Standards set for relics restoration

2021-10-22 10:05:55China Daily Editor : Xue Lingqiao ECNS App Download
A specialist restores cultural relics at Shaanxi Provincial History Museum in Xi'an city, the capital of Northwest China's Shaanxi province. (Photo/China News Service)

A specialist restores cultural relics at Shaanxi Provincial History Museum in Xi'an city, the capital of Northwest China's Shaanxi province. (Photo/China News Service)

China published its first State-level working skills standard for cultural relics restoration on Tuesday to normalize its management and boost its high-quality development.

The standard was released by the National Cultural Heritage Administration and the Ministry of Human Resources and Social Security.

It specifies 13 professions in relics restoration such as restoring murals, textiles, pottery and porcelain.

Gu Yucai, deputy director of the administration, said that the absence of a standard for evaluating relics restorers had caused a bottleneck in the development of the nation's cultural industry in recent years.

"Restoring relics is of great importance to protect and pass down the nation's traditional culture. The restorers, who are in close and direct contact with these rare and delicate relics, should have sound theoretical knowledge and practical experience. Their operation will have a direct effect on the safety of the relics," he said.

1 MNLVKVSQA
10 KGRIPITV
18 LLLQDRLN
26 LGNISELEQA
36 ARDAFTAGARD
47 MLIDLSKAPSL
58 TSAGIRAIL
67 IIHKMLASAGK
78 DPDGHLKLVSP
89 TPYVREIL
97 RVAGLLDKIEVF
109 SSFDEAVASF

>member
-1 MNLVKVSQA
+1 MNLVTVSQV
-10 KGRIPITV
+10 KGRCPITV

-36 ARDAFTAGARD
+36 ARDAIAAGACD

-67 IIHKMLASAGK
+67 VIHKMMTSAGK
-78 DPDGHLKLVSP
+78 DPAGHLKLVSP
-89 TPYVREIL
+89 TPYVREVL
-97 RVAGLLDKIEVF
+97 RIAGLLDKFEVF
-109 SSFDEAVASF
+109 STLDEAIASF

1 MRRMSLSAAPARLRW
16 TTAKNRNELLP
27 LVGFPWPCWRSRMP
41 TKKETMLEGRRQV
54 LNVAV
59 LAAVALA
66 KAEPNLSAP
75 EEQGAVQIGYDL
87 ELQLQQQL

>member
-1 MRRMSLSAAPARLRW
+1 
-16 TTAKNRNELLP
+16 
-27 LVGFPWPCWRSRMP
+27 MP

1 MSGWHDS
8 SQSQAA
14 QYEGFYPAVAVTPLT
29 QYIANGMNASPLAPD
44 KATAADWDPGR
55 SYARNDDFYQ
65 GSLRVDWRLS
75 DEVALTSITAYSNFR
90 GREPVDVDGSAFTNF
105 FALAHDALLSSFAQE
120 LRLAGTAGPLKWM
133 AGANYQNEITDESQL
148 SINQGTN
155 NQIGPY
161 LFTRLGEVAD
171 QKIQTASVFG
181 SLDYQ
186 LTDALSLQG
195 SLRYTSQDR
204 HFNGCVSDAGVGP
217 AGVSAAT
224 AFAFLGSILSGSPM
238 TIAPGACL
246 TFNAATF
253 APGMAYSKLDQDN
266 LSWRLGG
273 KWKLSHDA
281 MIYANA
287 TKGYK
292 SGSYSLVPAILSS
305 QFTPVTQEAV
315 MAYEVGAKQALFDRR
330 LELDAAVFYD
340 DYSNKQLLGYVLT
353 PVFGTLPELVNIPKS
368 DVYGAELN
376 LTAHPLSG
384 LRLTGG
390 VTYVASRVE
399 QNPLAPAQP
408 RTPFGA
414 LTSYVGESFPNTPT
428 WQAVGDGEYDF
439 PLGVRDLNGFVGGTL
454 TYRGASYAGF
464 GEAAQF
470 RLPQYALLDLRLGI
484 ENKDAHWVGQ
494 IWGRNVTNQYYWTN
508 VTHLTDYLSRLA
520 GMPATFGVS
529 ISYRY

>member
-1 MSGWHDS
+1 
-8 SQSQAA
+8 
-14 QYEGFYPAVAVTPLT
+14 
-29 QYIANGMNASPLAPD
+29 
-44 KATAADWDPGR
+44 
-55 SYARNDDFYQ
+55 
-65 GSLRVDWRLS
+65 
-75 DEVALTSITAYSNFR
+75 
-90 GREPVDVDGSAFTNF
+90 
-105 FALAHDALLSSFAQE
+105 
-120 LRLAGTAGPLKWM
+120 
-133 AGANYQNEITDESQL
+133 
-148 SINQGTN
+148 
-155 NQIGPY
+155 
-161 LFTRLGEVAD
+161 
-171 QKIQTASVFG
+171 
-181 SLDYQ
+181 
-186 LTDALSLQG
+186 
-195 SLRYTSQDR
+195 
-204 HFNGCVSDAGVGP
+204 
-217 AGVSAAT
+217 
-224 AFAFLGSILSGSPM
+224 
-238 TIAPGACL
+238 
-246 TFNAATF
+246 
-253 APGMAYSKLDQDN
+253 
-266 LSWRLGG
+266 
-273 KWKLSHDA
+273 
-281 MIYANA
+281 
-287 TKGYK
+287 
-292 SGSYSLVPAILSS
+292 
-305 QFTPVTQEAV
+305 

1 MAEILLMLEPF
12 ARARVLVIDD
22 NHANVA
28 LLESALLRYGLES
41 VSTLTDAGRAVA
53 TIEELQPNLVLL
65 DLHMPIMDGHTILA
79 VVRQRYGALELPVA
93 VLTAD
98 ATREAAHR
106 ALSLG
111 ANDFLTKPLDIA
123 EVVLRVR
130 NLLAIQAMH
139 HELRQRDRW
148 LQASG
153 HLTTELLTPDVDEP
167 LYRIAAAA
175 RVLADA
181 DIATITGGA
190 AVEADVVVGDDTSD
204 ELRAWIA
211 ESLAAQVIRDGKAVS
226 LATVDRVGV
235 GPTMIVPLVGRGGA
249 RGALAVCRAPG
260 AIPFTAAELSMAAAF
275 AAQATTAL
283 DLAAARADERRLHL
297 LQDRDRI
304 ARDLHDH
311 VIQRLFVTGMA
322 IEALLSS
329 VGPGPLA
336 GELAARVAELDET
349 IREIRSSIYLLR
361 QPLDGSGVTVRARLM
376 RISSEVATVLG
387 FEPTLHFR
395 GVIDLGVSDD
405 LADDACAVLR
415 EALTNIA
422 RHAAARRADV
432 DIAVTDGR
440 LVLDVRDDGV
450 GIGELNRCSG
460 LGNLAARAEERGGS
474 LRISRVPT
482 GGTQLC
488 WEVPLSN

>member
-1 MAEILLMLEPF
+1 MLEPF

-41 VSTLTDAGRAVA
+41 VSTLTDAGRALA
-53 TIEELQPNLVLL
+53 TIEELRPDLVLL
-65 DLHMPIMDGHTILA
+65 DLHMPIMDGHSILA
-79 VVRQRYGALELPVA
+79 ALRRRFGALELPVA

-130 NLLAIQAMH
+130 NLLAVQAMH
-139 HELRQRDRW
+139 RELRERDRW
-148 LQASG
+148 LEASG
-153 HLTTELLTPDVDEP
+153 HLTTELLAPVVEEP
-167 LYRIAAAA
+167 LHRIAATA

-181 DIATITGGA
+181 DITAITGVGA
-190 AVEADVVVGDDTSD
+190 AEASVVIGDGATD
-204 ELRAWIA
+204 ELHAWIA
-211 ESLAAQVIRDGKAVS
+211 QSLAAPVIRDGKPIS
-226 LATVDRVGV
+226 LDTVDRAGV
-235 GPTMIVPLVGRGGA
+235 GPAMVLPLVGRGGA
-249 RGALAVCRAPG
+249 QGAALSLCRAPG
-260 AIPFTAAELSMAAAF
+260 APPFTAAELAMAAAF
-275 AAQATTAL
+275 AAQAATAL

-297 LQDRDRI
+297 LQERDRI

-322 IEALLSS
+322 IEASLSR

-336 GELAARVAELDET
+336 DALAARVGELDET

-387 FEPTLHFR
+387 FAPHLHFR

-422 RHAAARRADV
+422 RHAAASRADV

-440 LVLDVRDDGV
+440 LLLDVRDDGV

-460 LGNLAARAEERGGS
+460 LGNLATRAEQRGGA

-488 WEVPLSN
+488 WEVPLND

"For quite some time, it has been very difficult to evaluate a restorer's performance, and also hard to ensure the quality of cultural relics restoration for lack of such a national standard."

Apart from lacking a uniform management and evaluation standard, the sector also faces a labor shortfall and low pay.

According to a report by the former ministry of culture, which was merged into the Ministry of Culture and Tourism in 2018, China had preserved about 48.5 million cultural relics by 2017, with nearly 40 percent of them needing to be restored and 16 percent badly damaged.

Another survey by the ministry in 2015 showed that 92 percent of its administrative units said they faced labor shortages in restoring relics. It estimated at the time that the nation needed another 26,000 relics restorers.

Restorers, however, earn low pay even though they are in great demand.

A ministry survey done in 2015 showed that the average salary of a relics restorer was around 2,900 yuan ($450) a month, while figures from the National Bureau Statistics show the nation's average monthly salary was about 5,100 yuan back then.

Gu said at the news conference that the implementation of the new standard will help shape a scientific evaluation and management mechanism for restorers, and will be beneficial to their promotion and career prospects.

Peng Bingbing, the administration's deputy director of human resources, said there is still lots of work to be done, such as drafting training textbooks and building up a pool of testing material.

He said the administration will later implement ratings for restorers.

The administration said it will hold a two-day national working skills competition on restoring cultural relics in Qufu, Shandong province, from Friday.

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